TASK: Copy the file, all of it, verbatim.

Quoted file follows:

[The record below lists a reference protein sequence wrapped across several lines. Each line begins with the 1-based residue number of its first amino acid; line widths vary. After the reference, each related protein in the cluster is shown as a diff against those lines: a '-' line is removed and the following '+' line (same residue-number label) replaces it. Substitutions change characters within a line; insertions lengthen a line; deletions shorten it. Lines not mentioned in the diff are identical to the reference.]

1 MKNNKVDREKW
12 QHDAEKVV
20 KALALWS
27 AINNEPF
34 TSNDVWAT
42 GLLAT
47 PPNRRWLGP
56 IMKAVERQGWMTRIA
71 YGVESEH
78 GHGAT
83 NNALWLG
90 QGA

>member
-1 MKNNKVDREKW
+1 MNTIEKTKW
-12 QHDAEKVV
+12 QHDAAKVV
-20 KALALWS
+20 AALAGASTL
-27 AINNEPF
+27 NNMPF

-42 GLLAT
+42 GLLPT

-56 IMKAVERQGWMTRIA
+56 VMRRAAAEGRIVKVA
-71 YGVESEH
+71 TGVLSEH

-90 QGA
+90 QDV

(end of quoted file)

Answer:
[The record below lists a reference protein sequence wrapped across several lines. Each line begins with the 1-based residue number of its first amino acid; line widths vary. After the reference, each related protein in the cluster is shown as a diff against those lines: a '-' line is removed and the following '+' line (same residue-number label) replaces it. Substitutions change characters within a line; insertions lengthen a line; deletions shorten it. Lines not mentioned in the diff are identical to the reference.]

1 MKNNKVDREKW
12 QHDAEKVV
20 KALALWS
27 AINNEPF
34 TSNDVWAT
42 GLLAT
47 PPNRRWLGP
56 IMKAVERQGWMTRIA
71 YGVESEH
78 GHGAT
83 NNALWLG
90 QGA

>member
-1 MKNNKVDREKW
+1 MNTIEKTKW
-12 QHDAEKVV
+12 QHDAAKVV
-20 KALALWS
+20 AALAGASTL
-27 AINNEPF
+27 NNMPF

-42 GLLAT
+42 GLLPT

-56 IMKAVERQGWMTRIA
+56 VMRRAAAEGRIVKVA
-71 YGVESEH
+71 TGVLSEH

-90 QGA
+90 QDV